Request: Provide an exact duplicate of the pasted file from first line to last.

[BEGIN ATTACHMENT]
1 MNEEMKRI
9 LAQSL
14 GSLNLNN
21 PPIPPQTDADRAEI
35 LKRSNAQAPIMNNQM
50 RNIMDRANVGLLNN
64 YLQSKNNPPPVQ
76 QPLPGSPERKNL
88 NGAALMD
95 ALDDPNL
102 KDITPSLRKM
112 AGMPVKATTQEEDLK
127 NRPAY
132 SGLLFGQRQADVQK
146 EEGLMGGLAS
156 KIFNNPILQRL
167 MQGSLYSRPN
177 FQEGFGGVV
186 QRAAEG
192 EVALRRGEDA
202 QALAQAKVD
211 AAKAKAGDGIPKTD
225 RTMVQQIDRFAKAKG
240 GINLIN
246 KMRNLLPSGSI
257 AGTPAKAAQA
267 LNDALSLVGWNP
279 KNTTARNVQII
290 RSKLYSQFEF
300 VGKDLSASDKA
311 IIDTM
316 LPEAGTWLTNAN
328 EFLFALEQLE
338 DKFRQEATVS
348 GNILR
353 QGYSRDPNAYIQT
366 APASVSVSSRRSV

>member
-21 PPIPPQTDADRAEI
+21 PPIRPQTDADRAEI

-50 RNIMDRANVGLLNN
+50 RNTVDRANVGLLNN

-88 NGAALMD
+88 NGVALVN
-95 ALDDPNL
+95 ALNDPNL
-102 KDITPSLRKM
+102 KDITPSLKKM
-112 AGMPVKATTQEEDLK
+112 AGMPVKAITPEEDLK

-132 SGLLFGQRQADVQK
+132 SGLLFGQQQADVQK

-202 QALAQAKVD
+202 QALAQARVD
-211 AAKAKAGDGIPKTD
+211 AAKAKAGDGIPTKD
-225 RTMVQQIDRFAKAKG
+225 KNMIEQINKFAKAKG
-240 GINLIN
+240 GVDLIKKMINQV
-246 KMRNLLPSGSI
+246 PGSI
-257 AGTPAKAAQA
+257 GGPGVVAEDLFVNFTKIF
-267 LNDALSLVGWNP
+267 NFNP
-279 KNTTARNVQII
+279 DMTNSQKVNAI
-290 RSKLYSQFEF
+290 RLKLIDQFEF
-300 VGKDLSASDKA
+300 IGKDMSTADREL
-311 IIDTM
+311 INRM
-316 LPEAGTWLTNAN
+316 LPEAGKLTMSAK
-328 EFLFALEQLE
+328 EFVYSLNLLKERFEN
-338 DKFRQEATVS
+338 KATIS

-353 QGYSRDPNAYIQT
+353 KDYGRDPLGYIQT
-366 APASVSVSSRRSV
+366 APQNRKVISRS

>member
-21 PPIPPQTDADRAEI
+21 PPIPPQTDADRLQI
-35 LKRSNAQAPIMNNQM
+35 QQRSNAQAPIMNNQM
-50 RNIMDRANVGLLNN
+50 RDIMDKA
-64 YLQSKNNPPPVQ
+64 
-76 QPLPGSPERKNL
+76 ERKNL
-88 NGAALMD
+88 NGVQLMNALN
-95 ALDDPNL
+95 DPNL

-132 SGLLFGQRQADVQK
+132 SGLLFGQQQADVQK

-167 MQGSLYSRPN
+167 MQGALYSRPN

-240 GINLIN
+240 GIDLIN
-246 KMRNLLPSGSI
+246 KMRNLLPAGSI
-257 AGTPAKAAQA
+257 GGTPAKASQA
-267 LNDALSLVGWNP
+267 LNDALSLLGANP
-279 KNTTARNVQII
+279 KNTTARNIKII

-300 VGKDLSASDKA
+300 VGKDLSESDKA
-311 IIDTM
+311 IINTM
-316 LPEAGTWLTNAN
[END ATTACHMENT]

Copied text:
1 MNEEMKRI
9 LAQSL
14 GSLNLNN
21 PPIPPQTDADRAEI
35 LKRSNAQAPIMNNQM
50 RNIMDRANVGLLNN
64 YLQSKNNPPPVQ
76 QPLPGSPERKNL
88 NGAALMD
95 ALDDPNL
102 KDITPSLRKM
112 AGMPVKATTQEEDLK
127 NRPAY
132 SGLLFGQRQADVQK
146 EEGLMGGLAS
156 KIFNNPILQRL
167 MQGSLYSRPN
177 FQEGFGGVV
186 QRAAEG
192 EVALRRGEDA
202 QALAQAKVD
211 AAKAKAGDGIPKTD
225 RTMVQQIDRFAKAKG
240 GINLIN
246 KMRNLLPSGSI
257 AGTPAKAAQA
267 LNDALSLVGWNP
279 KNTTARNVQII
290 RSKLYSQFEF
300 VGKDLSASDKA
311 IIDTM
316 LPEAGTWLTNAN
328 EFLFALEQLE
338 DKFRQEATVS
348 GNILR
353 QGYSRDPNAYIQT
366 APASVSVSSRRSV

>member
-21 PPIPPQTDADRAEI
+21 PPIRPQTDADRAEI

-50 RNIMDRANVGLLNN
+50 RNTVDRANVGLLNN

-88 NGAALMD
+88 NGVALVN
-95 ALDDPNL
+95 ALNDPNL
-102 KDITPSLRKM
+102 KDITPSLKKM
-112 AGMPVKATTQEEDLK
+112 AGMPVKAITPEEDLK

-132 SGLLFGQRQADVQK
+132 SGLLFGQQQADVQK

-202 QALAQAKVD
+202 QALAQARVD
-211 AAKAKAGDGIPKTD
+211 AAKAKAGDGIPTKD
-225 RTMVQQIDRFAKAKG
+225 KNMIEQINKFAKAKG
-240 GINLIN
+240 GVDLIKKMINQV
-246 KMRNLLPSGSI
+246 PGSI
-257 AGTPAKAAQA
+257 GGPGVVAEDLFVNFTKIF
-267 LNDALSLVGWNP
+267 NFNP
-279 KNTTARNVQII
+279 DMTNSQKVNAI
-290 RSKLYSQFEF
+290 RLKLIDQFEF
-300 VGKDLSASDKA
+300 IGKDMSTADREL
-311 IIDTM
+311 INRM
-316 LPEAGTWLTNAN
+316 LPEAGKLTMSAK
-328 EFLFALEQLE
+328 EFVYSLNLLKERFEN
-338 DKFRQEATVS
+338 KATIS

-353 QGYSRDPNAYIQT
+353 KDYGRDPLGYIQT
-366 APASVSVSSRRSV
+366 APQNRKVISRS

>member
-21 PPIPPQTDADRAEI
+21 PPIPPQTDADRLQI
-35 LKRSNAQAPIMNNQM
+35 QQRSNAQAPIMNNQM
-50 RNIMDRANVGLLNN
+50 RDIMDKA
-64 YLQSKNNPPPVQ
+64 
-76 QPLPGSPERKNL
+76 ERKNL
-88 NGAALMD
+88 NGVQLMNALN
-95 ALDDPNL
+95 DPNL

-132 SGLLFGQRQADVQK
+132 SGLLFGQQQADVQK

-167 MQGSLYSRPN
+167 MQGALYSRPN

-240 GINLIN
+240 GIDLIN
-246 KMRNLLPSGSI
+246 KMRNLLPAGSI
-257 AGTPAKAAQA
+257 GGTPAKASQA
-267 LNDALSLVGWNP
+267 LNDALSLLGANP
-279 KNTTARNVQII
+279 KNTTARNIKII

-300 VGKDLSASDKA
+300 VGKDLSESDKA
-311 IIDTM
+311 IINTM
-316 LPEAGTWLTNAN